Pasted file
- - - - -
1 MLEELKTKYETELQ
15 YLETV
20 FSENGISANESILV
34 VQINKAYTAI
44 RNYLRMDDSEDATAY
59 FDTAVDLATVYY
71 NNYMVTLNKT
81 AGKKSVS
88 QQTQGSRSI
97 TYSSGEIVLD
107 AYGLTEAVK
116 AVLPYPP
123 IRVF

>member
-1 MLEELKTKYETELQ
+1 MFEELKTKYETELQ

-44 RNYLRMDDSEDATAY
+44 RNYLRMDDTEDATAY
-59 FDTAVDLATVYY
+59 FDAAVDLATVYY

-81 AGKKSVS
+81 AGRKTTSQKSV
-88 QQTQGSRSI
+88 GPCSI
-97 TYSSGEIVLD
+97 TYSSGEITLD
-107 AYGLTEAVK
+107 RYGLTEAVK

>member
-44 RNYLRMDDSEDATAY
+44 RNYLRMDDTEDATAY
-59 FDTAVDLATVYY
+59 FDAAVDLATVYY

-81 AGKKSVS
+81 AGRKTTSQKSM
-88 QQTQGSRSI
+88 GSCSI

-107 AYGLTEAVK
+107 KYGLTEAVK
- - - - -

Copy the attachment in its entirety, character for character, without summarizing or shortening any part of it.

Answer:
1 MLEELKTKYETELQ
15 YLETV
20 FSENGISANESILV
34 VQINKAYTAI
44 RNYLRMDDSEDATAY
59 FDTAVDLATVYY
71 NNYMVTLNKT
81 AGKKSVS
88 QQTQGSRSI
97 TYSSGEIVLD
107 AYGLTEAVK
116 AVLPYPP
123 IRVF

>member
-1 MLEELKTKYETELQ
+1 MFEELKTKYETELQ

-44 RNYLRMDDSEDATAY
+44 RNYLRMDDTEDATAY
-59 FDTAVDLATVYY
+59 FDAAVDLATVYY

-81 AGKKSVS
+81 AGRKTTSQKSV
-88 QQTQGSRSI
+88 GPCSI
-97 TYSSGEIVLD
+97 TYSSGEITLD
-107 AYGLTEAVK
+107 RYGLTEAVK

>member
-44 RNYLRMDDSEDATAY
+44 RNYLRMDDTEDATAY
-59 FDTAVDLATVYY
+59 FDAAVDLATVYY

-81 AGKKSVS
+81 AGRKTTSQKSM
-88 QQTQGSRSI
+88 GSCSI

-107 AYGLTEAVK
+107 KYGLTEAVK